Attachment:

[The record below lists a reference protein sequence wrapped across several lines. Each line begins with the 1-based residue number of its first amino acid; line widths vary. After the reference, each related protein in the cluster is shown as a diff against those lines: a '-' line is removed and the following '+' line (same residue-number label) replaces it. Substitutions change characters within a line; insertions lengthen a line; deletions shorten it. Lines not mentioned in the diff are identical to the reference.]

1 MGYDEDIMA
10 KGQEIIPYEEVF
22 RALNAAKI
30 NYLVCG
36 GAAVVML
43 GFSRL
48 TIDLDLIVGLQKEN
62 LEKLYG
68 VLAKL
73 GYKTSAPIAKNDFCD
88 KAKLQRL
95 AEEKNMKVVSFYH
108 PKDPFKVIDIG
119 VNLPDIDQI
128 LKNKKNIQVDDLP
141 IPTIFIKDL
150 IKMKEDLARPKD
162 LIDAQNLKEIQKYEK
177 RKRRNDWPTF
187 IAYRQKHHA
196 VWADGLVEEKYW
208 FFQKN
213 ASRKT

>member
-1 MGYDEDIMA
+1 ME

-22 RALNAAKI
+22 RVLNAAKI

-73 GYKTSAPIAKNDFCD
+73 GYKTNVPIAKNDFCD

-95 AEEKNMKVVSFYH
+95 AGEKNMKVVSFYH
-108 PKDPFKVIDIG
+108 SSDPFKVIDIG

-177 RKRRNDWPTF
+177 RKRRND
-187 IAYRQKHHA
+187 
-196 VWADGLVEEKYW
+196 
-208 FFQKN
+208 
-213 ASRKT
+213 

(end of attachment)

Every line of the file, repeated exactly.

[The record below lists a reference protein sequence wrapped across several lines. Each line begins with the 1-based residue number of its first amino acid; line widths vary. After the reference, each related protein in the cluster is shown as a diff against those lines: a '-' line is removed and the following '+' line (same residue-number label) replaces it. Substitutions change characters within a line; insertions lengthen a line; deletions shorten it. Lines not mentioned in the diff are identical to the reference.]

1 MGYDEDIMA
10 KGQEIIPYEEVF
22 RALNAAKI
30 NYLVCG
36 GAAVVML
43 GFSRL
48 TIDLDLIVGLQKEN
62 LEKLYG
68 VLAKL
73 GYKTSAPIAKNDFCD
88 KAKLQRL
95 AEEKNMKVVSFYH
108 PKDPFKVIDIG
119 VNLPDIDQI
128 LKNKKNIQVDDLP
141 IPTIFIKDL
150 IKMKEDLARPKD
162 LIDAQNLKEIQKYEK
177 RKRRNDWPTF
187 IAYRQKHHA
196 VWADGLVEEKYW
208 FFQKN
213 ASRKT

>member
-1 MGYDEDIMA
+1 ME

-22 RALNAAKI
+22 RVLNAAKI

-73 GYKTSAPIAKNDFCD
+73 GYKTNVPIAKNDFCD

-95 AEEKNMKVVSFYH
+95 AGEKNMKVVSFYH
-108 PKDPFKVIDIG
+108 SSDPFKVIDIG

-177 RKRRNDWPTF
+177 RKRRND
-187 IAYRQKHHA
+187 
-196 VWADGLVEEKYW
+196 
-208 FFQKN
+208 
-213 ASRKT
+213 